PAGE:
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Wireless Energy Harvesting for the

Internet of Things
Among different energy harvesting methods, such as vibration, light, and thermal energy extraction,
wireless energy harvesting (WEH) has proven to be one of the most promising solutions by virtue of
its simplicity, ease of implementation, and availability. This recent technology trend in energy
harvesting provides a fundamental method to prolong battery longevity. While harvesting from the
aforementioned environmental sources is dependent on the presence of the corresponding energy
source, RF energy harvesting provides key benefits in terms of being wireless, readily available in the
form of transmitted energy (TV/radio broadcasters, mobile base stations and handheld radios), low
cost, and small form factor implementation.

A WEH-enabled sensor device usually consists of an antenna, a transceiver, a WEH unit, a power
management unit (PMU), a sensor/processor unit, and possibly an onboard battery. The available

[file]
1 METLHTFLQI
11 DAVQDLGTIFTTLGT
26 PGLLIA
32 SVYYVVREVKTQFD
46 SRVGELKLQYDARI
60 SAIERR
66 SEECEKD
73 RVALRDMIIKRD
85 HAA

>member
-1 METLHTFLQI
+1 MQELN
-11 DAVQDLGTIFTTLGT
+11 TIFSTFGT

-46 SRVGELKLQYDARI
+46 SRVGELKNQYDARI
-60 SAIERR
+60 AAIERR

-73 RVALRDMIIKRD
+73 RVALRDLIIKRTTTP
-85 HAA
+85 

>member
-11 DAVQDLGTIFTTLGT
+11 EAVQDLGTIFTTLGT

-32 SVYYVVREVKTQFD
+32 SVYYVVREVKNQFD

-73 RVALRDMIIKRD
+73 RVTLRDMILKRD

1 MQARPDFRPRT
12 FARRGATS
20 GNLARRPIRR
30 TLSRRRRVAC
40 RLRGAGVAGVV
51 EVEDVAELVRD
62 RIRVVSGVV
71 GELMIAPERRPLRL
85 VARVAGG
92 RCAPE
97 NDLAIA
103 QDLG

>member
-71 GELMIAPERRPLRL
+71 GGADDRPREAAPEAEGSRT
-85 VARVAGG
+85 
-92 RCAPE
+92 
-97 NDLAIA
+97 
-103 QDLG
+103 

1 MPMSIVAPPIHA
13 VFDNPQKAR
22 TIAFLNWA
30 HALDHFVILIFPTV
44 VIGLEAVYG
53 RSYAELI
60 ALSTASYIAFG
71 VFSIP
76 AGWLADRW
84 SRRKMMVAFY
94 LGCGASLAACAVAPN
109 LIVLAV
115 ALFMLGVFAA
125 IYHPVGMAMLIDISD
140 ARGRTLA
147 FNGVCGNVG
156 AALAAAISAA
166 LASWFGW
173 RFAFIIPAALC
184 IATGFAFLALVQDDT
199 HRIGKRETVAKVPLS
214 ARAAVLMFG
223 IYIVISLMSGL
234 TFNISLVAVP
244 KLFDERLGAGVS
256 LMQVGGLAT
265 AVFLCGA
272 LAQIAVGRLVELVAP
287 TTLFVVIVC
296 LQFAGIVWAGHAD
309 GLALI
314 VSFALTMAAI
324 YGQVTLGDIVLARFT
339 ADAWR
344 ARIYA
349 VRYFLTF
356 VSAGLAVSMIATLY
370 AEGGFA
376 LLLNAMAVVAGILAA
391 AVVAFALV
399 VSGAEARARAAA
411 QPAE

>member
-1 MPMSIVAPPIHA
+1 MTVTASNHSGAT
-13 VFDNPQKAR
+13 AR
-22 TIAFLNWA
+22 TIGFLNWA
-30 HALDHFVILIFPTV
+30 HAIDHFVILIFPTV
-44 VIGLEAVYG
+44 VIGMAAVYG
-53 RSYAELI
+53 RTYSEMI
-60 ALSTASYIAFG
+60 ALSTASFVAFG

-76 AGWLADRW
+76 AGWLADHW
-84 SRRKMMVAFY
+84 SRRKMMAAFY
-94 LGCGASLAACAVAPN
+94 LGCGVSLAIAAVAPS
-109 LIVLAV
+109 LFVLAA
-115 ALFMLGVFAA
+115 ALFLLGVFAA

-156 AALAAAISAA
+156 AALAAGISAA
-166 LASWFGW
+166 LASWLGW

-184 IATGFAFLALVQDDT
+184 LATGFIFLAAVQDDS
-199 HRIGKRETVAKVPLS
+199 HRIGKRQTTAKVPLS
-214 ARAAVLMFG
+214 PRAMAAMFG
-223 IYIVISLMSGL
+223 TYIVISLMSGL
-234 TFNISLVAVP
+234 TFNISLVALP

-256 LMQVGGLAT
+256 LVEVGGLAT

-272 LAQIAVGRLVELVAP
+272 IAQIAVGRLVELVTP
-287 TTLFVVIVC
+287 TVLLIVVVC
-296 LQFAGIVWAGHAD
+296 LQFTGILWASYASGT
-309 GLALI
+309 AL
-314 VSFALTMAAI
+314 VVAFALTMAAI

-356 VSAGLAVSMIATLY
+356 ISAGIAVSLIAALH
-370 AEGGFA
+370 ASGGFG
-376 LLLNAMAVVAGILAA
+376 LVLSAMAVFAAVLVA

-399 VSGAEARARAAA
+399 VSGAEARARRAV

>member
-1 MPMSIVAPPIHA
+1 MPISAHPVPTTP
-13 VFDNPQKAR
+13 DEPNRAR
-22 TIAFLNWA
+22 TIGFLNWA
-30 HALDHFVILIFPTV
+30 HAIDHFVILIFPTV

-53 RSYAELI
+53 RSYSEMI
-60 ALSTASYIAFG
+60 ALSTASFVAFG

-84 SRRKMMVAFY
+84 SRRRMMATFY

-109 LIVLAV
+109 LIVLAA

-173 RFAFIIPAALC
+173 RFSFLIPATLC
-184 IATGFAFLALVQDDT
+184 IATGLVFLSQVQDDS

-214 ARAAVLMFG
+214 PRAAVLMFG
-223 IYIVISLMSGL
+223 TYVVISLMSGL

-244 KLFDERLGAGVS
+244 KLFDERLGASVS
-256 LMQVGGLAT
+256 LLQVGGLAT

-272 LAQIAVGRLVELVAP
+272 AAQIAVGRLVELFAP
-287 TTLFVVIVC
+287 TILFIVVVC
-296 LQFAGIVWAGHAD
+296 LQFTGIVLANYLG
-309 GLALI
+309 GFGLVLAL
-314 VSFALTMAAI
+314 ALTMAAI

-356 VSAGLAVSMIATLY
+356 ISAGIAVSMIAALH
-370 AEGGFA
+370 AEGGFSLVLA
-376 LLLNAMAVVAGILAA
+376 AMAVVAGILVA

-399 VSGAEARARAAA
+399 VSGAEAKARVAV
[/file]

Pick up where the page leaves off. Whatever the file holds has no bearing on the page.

harvested power, PH, is given by a Friis equation and is directly proportional to the transmitted power,
PT, path loss, PL, transmitter antenna gain, GT, receiver antenna gain, GR, power conversion
efficiency of the converter, PCEH, and the square of the wavelength, l, and is inversely proportional to
the square of the communication distance, r, between the source and the device.

The communication energy consists of ELS (listening energy), ERX (receiver energy), and ETX
(transmitter energy). The computation energy includes EPR (processing energy) and ESN (sensing
energy). To capture the energy distribution among the aforementioned energy consumers, weighting
coefficients aLS > aTX > aRX > aPR > aSN are assigned to them. The total
average energy consumption ED = aLS ELS + aTX ETX + aRX ERX + aPR EPR + aSN ESN. EB is
the total energy stored in the battery, and EH is the available harvested energy per active duty cycle.
We assume constant energy consumptions for receiver, processor, and sensor. However, the energy
consumption of the transmitter (ETX) is directly proportional to rij 2, where rij is the distance between
the originating device j and the sink node i (in ring topology) or the sink node/sensor device (in